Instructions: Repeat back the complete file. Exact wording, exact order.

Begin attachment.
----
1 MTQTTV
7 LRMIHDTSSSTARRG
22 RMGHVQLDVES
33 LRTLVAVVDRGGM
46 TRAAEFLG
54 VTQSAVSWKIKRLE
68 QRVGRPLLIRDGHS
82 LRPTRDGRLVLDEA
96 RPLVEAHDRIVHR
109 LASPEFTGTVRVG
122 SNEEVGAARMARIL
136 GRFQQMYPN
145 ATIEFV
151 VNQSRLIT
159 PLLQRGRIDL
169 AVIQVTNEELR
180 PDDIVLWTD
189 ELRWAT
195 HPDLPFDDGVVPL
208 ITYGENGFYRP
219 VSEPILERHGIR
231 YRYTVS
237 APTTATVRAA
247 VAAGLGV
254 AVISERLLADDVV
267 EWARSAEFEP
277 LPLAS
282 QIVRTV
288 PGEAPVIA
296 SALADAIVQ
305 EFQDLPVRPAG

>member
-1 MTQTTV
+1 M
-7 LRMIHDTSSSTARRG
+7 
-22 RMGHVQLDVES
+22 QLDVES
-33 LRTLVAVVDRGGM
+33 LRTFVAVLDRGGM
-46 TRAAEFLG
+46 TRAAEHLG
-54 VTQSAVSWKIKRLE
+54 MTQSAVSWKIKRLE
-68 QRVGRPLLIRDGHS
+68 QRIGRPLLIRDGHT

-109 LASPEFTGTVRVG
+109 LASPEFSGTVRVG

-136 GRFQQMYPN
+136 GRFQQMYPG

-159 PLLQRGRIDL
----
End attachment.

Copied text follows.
1 MTQTTV
7 LRMIHDTSSSTARRG
22 RMGHVQLDVES
33 LRTLVAVVDRGGM
46 TRAAEFLG
54 VTQSAVSWKIKRLE
68 QRVGRPLLIRDGHS
82 LRPTRDGRLVLDEA
96 RPLVEAHDRIVHR
109 LASPEFTGTVRVG
122 SNEEVGAARMARIL
136 GRFQQMYPN
145 ATIEFV
151 VNQSRLIT
159 PLLQRGRIDL
169 AVIQVTNEELR
180 PDDIVLWTD
189 ELRWAT
195 HPDLPFDDGVVPL
208 ITYGENGFYRP
219 VSEPILERHGIR
231 YRYTVS
237 APTTATVRAA
247 VAAGLGV
254 AVISERLLADDVV
267 EWARSAEFEP
277 LPLAS
282 QIVRTV
288 PGEAPVIA
296 SALADAIVQ
305 EFQDLPVRPAG

>member
-1 MTQTTV
+1 M
-7 LRMIHDTSSSTARRG
+7 
-22 RMGHVQLDVES
+22 QLDVES
-33 LRTLVAVVDRGGM
+33 LRTFVAVLDRGGM
-46 TRAAEFLG
+46 TRAAEHLG
-54 VTQSAVSWKIKRLE
+54 MTQSAVSWKIKRLE
-68 QRVGRPLLIRDGHS
+68 QRIGRPLLIRDGHT

-109 LASPEFTGTVRVG
+109 LASPEFSGTVRVG

-136 GRFQQMYPN
+136 GRFQQMYPG

-159 PLLQRGRIDL